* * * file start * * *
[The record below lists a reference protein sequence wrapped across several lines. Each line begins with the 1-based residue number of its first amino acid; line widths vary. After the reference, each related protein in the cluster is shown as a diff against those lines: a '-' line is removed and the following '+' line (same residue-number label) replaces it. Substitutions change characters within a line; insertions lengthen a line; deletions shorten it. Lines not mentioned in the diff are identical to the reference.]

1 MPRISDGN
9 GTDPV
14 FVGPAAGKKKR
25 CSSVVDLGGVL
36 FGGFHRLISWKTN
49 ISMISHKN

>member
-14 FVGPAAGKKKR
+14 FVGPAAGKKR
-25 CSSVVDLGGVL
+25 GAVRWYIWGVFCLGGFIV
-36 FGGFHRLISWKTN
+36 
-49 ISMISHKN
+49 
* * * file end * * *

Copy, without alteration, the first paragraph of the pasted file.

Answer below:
[The record below lists a reference protein sequence wrapped across several lines. Each line begins with the 1-based residue number of its first amino acid; line widths vary. After the reference, each related protein in the cluster is shown as a diff against those lines: a '-' line is removed and the following '+' line (same residue-number label) replaces it. Substitutions change characters within a line; insertions lengthen a line; deletions shorten it. Lines not mentioned in the diff are identical to the reference.]